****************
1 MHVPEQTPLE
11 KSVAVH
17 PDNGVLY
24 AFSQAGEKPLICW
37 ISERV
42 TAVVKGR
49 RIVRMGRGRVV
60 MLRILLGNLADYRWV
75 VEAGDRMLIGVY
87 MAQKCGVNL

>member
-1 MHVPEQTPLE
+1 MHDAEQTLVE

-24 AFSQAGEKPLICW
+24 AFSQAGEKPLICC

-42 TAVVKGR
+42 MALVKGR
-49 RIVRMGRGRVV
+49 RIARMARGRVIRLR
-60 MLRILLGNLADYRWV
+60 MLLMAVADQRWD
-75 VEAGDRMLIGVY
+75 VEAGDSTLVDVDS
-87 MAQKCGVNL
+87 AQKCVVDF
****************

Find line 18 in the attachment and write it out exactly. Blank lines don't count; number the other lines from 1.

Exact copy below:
-49 RIVRMGRGRVV